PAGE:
- Family professionals show support for the Family Solutions Group call to end the use of ‘battle’ language and the term ‘custody’ following a family separation. Taking the ‘fight’ out of family separation is long overdue to protect children.
- Supported by the President of the Family Division, the FSG urges legal professionals to stop using adversarial terms and legal jargon in family separation proceedings.
- 99% of professionals said the language legal professionals use affects separating clients’ mindsets and their behaviour.
- 99% of professionals said that small changes in language could make a difference to a child’s experience following their parents’ separation.
- Professionals say that the biggest obstacles to changing family separation language are habit, and client expectations.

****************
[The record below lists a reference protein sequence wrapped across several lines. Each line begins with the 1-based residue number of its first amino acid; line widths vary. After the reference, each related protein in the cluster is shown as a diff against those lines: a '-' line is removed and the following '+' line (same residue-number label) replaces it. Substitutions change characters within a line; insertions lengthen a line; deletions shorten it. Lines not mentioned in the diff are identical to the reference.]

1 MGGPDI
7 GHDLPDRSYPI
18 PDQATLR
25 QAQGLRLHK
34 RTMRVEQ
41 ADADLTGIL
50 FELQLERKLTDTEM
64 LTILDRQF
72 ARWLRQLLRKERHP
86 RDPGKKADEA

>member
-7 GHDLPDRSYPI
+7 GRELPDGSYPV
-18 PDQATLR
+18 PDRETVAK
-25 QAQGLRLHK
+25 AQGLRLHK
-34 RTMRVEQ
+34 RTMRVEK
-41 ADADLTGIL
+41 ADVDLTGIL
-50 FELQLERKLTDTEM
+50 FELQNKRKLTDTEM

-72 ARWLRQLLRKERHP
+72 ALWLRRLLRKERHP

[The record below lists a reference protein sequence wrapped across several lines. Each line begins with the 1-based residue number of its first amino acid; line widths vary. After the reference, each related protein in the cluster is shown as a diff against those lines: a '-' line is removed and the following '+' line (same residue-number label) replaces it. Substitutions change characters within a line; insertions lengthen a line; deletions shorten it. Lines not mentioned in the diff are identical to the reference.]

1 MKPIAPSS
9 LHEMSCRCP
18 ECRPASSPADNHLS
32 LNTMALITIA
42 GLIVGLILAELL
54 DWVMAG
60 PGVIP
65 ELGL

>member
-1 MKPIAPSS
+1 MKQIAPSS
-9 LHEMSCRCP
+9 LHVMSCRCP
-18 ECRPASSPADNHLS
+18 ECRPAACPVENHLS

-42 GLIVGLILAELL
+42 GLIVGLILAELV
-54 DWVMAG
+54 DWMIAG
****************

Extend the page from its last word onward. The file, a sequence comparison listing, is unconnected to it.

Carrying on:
The Family Solutions Group, backed by Sir Andrew McFarlane, President of the Family Division, is calling for a radical change in outdated and combative language used by lawyers, courts, media and wider public in cases of family separation. The call comes on the anniversary of the No Fault Divorce, (Divorce, Dissolution and Separation Act 2020), the biggest shake up in divorce law for more than half a century, which came into force on 6 April 2022, ending the need for separating couples to apportion blame for the breakdown of their marriage, helping them instead to focus on practical decisions involving children or their finances.
Sir Andrew McFarlane, President of the Family Division, addressing a Family Solutions Group event said:
“It’s blindingly obvious that the language we have been using is not appropriate and only goes to stoke the minds of those in a combative mindset, rather than direct them in a different way.”